Tell us about yourself and what led you to be a puppeteer.
Sure! I grew up between Chicago and Oak Park, Illinois, where my younger sister, Alina, and I kept busy with many art, music, and theater programs. I’ve been a fan of puppetry for as long I could remember–I’d wake up at the crack of dawn to catch reruns of The Muppet Show and was fascinated by how these characters were performed. I wanted to be a part of it!
My parents had always supported my early love of theater, VHS filmmaking, and my lifelong dream to work as a puppeteer for television. My Dad, who discovered performing later in life (he began working as a clown/magician in 1989), took me to check out the book, “Of Muppets and Men” from our local library, and the librarian happened to be a member of the Chicagoland Puppetry Guild. We immediately joined, attended many meetings, events, and festivals for years, along with this incredibly supportive group of puppeteers.
While in high school, I met David and Adam Rudman at their Spiffy Pictures office–also in Illinois–I shared some of the puppets I had been building, and they shared some of the projects they were developing at the time. We kept in touch, and I eventually started working on pilots and TV shows with them during my summer breaks from college.
What was your favorite television show growing up?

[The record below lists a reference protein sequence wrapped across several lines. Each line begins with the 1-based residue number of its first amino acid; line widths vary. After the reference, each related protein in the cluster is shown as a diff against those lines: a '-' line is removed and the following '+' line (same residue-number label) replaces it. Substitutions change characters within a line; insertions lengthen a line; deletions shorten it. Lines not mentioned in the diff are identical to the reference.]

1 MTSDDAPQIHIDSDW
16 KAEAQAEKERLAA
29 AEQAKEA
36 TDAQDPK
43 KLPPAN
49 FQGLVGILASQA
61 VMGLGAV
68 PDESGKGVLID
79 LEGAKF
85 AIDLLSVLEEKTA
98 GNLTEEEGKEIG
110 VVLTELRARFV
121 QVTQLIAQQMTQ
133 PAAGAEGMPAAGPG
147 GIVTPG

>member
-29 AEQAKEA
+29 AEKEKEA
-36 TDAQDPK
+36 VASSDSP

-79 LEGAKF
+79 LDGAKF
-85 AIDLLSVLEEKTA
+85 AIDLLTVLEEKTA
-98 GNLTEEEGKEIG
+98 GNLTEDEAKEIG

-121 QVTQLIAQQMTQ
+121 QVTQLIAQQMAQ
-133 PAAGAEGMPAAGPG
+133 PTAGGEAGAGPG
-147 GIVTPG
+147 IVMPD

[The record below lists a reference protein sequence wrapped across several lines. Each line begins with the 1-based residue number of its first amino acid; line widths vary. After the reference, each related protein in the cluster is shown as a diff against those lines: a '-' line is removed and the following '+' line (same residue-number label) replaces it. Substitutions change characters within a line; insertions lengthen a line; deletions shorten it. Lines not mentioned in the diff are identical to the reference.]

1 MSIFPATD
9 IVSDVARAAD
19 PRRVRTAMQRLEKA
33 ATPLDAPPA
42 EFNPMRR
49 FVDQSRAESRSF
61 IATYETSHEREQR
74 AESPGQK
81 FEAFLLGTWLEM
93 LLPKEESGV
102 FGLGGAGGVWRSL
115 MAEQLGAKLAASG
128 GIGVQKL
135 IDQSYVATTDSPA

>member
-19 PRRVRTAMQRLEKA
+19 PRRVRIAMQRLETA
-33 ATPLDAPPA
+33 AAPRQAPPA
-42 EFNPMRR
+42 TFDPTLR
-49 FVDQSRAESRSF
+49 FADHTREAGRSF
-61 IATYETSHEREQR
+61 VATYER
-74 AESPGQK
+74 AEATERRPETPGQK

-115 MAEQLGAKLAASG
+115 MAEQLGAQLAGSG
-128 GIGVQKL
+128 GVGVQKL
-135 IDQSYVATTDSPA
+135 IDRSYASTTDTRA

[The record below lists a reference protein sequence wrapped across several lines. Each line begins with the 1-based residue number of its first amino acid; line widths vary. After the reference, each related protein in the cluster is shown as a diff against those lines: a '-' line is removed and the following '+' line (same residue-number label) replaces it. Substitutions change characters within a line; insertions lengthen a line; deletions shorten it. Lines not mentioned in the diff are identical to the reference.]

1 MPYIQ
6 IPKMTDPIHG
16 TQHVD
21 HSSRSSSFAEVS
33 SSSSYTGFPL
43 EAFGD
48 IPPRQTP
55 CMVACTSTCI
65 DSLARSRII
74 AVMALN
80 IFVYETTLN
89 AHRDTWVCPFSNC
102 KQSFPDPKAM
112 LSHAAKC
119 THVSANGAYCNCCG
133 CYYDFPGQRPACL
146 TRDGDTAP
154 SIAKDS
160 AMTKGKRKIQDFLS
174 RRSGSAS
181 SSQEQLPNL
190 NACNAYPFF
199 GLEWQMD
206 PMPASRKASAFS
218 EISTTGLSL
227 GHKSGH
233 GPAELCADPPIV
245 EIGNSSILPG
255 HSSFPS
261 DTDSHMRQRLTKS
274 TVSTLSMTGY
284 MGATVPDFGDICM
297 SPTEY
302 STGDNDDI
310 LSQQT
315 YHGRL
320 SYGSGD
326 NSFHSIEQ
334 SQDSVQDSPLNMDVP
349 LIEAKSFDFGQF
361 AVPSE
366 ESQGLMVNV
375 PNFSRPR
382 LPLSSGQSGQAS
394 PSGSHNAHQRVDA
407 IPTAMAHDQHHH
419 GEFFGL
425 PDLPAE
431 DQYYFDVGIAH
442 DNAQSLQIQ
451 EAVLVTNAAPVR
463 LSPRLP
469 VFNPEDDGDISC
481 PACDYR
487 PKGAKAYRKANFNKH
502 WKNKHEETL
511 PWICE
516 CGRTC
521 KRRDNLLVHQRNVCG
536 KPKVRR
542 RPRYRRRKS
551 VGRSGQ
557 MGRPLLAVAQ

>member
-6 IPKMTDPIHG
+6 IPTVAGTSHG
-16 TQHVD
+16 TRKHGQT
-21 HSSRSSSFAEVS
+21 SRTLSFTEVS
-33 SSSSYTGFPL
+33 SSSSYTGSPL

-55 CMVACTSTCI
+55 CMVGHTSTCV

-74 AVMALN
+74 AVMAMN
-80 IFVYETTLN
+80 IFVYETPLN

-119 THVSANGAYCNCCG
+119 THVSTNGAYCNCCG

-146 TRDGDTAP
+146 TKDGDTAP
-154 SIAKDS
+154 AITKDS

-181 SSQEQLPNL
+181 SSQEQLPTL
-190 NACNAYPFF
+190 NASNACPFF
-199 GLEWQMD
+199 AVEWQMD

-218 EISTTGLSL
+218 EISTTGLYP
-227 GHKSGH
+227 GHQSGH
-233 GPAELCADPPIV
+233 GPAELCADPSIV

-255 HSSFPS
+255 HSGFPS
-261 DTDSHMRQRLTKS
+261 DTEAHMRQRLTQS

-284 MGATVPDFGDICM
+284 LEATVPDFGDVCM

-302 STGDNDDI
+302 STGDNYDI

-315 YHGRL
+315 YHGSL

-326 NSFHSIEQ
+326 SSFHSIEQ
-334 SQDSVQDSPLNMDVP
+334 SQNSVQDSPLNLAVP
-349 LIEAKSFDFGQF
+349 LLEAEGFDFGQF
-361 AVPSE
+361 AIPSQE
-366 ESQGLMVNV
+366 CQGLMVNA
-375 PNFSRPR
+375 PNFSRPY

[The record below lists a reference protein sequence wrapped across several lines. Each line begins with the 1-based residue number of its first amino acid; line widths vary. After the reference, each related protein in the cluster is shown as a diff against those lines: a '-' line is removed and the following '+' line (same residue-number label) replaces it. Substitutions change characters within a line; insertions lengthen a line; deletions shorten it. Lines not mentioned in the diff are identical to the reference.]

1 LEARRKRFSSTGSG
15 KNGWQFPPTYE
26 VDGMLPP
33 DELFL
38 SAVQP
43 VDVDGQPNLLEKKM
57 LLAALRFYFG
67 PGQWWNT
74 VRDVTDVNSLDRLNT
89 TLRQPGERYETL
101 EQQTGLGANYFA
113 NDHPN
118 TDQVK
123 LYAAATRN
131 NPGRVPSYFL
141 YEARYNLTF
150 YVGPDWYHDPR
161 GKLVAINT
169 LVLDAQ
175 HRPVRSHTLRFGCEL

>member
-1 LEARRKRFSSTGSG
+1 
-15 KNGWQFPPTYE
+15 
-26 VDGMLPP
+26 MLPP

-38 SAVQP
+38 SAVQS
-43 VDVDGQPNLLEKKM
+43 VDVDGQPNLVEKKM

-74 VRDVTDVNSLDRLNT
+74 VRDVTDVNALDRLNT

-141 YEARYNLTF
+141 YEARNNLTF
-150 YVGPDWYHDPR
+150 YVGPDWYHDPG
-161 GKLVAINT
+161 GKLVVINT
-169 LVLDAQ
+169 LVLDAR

Television was very limited in our household- when it was on, the TV was usually tuned to PBS. Some favorite shows were Pee-Wee’s Playhouse, Sesame Street, and Mister Rogers’ Neighborhood. I feel super grateful to be working for two of those shows right now! I never would have imagined that I’d be living in my hometown while working on a puppet series from Fred Rogers Productions–it’s almost too specific for me to have dreamt up what now feels like a dream come true!
What’s one of your favorite–or most unexpected–things about playing Purple Panda so far?
I love playing around with Panda’s physicality. As a puppet, he’s a single, solid piece of foam. His head, neck, and body all blend together into a huge bean-like shape. It’s been fun using that limitation to inform the way he walks and moves, while also working with our assist puppeteers to also make him very flexible and agile. Panda dancing is one of my favorite things to perform. I also love playing with his stillness–he’s a sensitive guy who often enjoys the quieter moments.
How are you like Purple Panda, and how are you different?
Like Purple Panda, I tend to be a calmer person in general. Unlike myself, Purple Panda is an excellent dancer.
What do you like to do when you’re not working?
When I’m not traveling for work or working on Donkey Hodie, I love spending as much time with my family as possible. My wife Marea and I have two daughters–Zora is 3 years old, and Zella is 1. Together, we enjoy doing many of the things I loved doing throughout my life–traveling, playing music, art projects, nature and museum trips, and spending time with our extended family.
What is your favorite nod to Mister Rogers’ Neighborhood in the new series?
As a kid, my eyes were always drawn to the multi-colored stones that were painted on the floor of the Neighborhood of Make-Believe. Our amazing Art Department on Donkey Hodie created 3D versions of these stones–I love seeing that they now cover the paths of the endless, beautiful rolling hills of Someplace Else!
What’s your preferred way to start the day–Golden Crunchdoodles or Flying Flapjacks?!
I like both! Like Panda, I sometimes have trouble deciding. So, I like to crush up my Golden Crunchdoodles and sprinkle them into the batter before the Flying Flapjacks fly!
Watch Donkey Hodie daily on PBS KIDS or stream anytime at pbskids.org/video.